Crimes against women buried in reporting of world news

So here is post #5 picking on the New York Times for its sexist reporting of the rape of Jyoti Singh Pandey.

Nicolas Kristof’s column made me think of the excellent book that he wrote with his wife, Sheryl Wudunn, Half the Sky. The thesis of that book is that “in the 19th century, the paramount moral challenge was slavery. In the 20th century, it was totalitarianism. In this century, it is the brutality inflicted on so many women and girls around the globe: sex trafficking, acid attacks, bride burnings and mass rape.”

So obviously and sadly, Kristof and Wudunn are two of the few to recognize that stopping violence against women needs to be the highest priority.

But here is what I was thinking of specifically: Wudunn and Kristof are Pulitzer prize winning journalists, and they wrote Half the Sky because they were shocked by how stories about men were consistently on the front page while stories about women were invisible:

A similar pattern emerged in other countries. In India, a “bride burning” takes place approximately once every two hours, to punish a woman for an inadequate dowry or to eliminate her so a man can remarry — but these rarely constitute news. When a prominent dissident was arrested in China, we would write a front-page article; when 100,000 girls were kidnapped and trafficked into brothels, we didn’t even consider it news.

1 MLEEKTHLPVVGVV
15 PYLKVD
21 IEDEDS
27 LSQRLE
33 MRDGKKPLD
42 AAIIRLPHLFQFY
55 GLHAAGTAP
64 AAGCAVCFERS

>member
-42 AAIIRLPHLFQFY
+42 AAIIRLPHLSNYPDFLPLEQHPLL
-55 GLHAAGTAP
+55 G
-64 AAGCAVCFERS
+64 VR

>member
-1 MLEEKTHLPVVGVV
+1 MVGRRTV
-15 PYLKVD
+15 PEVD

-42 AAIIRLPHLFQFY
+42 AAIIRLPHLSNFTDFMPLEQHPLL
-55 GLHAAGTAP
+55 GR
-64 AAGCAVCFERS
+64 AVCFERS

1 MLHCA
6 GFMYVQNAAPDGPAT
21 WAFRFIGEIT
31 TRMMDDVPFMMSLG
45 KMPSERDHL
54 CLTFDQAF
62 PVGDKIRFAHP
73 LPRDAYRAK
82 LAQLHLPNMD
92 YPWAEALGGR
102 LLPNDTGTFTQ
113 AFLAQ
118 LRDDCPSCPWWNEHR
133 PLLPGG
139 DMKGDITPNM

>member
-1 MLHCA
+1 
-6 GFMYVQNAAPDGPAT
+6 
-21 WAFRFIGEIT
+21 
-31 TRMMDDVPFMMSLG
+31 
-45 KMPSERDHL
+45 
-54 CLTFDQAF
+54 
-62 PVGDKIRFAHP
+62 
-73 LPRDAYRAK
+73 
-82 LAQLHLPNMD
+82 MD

And by the way, they are talking about front page news in the American publications that they worked for.

Refusing to print Jyoti Singh Pandey’s name is another way to keep her invisible.

I’ve got to ask, one more time: Why is it acceptable for the New York Times to follow India law in how it reports the facts about crimes against women?

Please read “The ‘Shame’ of Rape” a piece I wrote for Salon about the U.S. media’s sexist coverage of crimes against women.

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